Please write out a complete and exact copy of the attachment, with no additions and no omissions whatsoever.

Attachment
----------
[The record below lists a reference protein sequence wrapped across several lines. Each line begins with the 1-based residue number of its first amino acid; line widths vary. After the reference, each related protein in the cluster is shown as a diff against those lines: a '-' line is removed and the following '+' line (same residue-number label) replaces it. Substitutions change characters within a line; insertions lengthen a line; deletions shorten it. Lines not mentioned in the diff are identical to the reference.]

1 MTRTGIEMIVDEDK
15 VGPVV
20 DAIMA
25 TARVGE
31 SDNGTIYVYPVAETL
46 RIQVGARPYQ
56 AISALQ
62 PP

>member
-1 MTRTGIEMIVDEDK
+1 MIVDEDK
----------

[The record below lists a reference protein sequence wrapped across several lines. Each line begins with the 1-based residue number of its first amino acid; line widths vary. After the reference, each related protein in the cluster is shown as a diff against those lines: a '-' line is removed and the following '+' line (same residue-number label) replaces it. Substitutions change characters within a line; insertions lengthen a line; deletions shorten it. Lines not mentioned in the diff are identical to the reference.]

1 MTRTGIEMIVDEDK
15 VGPVV
20 DAIMA
25 TARVGE
31 SDNGTIYVYPVAETL
46 RIQVGARPYQ
56 AISALQ
62 PP

>member
-1 MTRTGIEMIVDEDK
+1 MIVDEDK